The Consequences of the Nuremberg Trial

The Nuremberg trial was the open door to a world where the law of the jungle alone prevails.

Since “Nuremberg”, the one who’s strongest knows he no longer runs any risk. He can violate international law, apply pitiless blockades, attack any nation at all, break the rules of war, use terrifying and prohibited weapons. He knows he can force open the gates of the enemy fortress, apprehend the leaders, seize their archives and then organise a good little judicial lynching in order to make the loser appear as the devil incarnate.

And once the judgment is handed down, he’ll let fly with: “Well, all right, I didn’t always respect international law but it was justified, for it was in defence of civilisation! The others did worse.”

This is exactly what was done in Yugoslavia in 1999 (just remember the business of the alleged hundreds of mass graves containing the remains of hundreds of thousands of victims). It’s very likely what will be done in Iraq.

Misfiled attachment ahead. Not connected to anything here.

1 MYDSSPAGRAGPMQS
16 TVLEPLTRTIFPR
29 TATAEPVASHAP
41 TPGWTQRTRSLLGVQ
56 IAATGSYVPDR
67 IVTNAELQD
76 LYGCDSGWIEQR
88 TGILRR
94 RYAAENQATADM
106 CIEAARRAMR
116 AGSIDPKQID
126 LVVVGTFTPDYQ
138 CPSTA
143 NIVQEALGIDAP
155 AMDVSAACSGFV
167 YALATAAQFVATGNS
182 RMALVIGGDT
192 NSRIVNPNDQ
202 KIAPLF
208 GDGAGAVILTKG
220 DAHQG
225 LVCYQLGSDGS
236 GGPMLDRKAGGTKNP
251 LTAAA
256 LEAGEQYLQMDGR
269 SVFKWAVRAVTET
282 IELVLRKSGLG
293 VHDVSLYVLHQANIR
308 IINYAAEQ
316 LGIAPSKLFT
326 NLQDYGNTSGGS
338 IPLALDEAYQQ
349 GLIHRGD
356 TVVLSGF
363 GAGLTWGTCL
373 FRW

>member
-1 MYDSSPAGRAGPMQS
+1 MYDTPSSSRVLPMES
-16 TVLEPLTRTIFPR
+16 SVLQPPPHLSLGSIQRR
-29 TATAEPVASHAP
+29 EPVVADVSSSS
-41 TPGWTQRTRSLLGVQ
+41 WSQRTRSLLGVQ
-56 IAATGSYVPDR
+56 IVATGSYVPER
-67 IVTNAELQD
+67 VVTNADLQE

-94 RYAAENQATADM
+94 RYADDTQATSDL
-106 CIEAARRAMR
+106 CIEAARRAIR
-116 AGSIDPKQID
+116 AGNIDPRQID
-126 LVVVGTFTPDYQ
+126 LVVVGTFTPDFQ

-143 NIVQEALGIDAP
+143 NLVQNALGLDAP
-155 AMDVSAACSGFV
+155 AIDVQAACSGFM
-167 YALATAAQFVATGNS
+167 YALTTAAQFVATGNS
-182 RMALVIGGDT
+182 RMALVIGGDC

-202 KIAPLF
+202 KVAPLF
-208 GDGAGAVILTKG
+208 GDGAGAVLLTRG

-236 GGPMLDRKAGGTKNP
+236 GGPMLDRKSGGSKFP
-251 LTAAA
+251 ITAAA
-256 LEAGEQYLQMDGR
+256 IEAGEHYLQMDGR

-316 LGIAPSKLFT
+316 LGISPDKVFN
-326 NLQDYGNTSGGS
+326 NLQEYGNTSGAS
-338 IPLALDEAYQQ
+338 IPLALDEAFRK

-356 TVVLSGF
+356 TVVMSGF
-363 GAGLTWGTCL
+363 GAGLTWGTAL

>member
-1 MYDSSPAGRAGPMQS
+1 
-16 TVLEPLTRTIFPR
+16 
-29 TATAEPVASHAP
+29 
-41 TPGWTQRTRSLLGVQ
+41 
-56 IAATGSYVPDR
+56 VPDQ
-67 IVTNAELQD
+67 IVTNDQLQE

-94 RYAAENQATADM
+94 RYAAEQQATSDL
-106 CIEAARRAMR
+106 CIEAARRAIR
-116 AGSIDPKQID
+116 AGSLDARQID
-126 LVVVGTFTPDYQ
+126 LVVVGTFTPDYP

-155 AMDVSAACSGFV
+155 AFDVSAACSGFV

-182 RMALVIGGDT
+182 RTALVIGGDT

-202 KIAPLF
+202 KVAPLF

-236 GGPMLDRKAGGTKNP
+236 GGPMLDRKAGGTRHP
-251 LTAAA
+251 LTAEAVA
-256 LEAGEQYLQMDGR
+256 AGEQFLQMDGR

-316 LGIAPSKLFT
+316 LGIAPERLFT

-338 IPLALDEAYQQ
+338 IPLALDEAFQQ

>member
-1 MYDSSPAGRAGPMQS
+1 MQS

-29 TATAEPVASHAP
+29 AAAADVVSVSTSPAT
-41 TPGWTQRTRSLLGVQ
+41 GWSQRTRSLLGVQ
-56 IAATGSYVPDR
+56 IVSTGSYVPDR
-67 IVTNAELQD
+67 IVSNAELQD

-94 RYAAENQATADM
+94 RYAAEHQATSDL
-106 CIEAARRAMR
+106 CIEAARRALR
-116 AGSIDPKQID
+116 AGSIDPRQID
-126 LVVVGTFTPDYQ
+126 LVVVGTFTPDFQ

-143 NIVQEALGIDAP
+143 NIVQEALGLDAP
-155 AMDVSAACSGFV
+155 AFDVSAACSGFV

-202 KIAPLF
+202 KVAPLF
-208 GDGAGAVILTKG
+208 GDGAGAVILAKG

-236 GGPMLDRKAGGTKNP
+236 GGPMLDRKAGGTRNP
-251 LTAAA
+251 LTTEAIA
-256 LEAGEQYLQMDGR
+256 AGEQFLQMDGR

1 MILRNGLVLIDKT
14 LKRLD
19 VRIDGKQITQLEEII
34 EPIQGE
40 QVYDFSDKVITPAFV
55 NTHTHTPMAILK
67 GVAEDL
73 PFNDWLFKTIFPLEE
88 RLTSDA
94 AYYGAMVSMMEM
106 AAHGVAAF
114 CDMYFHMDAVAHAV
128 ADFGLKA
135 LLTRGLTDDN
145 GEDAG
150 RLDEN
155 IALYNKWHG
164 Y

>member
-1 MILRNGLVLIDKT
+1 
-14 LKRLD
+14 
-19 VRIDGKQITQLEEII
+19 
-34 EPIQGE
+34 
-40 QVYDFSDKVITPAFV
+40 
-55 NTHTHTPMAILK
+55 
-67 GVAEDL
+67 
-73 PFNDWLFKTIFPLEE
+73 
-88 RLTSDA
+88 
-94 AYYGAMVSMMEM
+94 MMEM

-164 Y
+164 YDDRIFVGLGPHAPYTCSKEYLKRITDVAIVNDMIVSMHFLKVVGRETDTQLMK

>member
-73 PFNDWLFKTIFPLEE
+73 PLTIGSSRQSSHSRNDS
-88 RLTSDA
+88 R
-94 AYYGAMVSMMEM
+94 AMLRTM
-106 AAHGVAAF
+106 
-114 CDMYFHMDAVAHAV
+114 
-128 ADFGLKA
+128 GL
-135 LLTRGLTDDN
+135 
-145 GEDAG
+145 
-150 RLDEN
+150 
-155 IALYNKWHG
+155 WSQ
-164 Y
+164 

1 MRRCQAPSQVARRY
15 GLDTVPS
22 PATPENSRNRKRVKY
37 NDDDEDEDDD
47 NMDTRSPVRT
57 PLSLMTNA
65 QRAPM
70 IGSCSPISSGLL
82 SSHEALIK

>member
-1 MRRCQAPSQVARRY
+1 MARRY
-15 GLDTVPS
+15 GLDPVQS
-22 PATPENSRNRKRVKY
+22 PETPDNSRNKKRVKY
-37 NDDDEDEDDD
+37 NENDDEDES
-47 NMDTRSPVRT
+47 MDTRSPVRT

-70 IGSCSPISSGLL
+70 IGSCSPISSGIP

The American administration knows that, since the start of its operations there in 1991, it has been violating international law and perpetrating numerous serious crimes (use of depleted uranium, in particular). But it couldn’t care less. It knows that this time Baghdad will be taken, the regime overturned and the top dignitaries apprehended (as in Germany in 1945).

As of then, if need be, a new “Nuremberg” trial can be organised against the defeated nation.

Source: Lettre à tous ceux qui ont manifesté contre la « guerre » en Irak. Pourquoi ils n’ont rien empêché (“A Letter to all those who have demonstrated against the ‘war’ in Iraq. Why they haven’t prevented a thing”).


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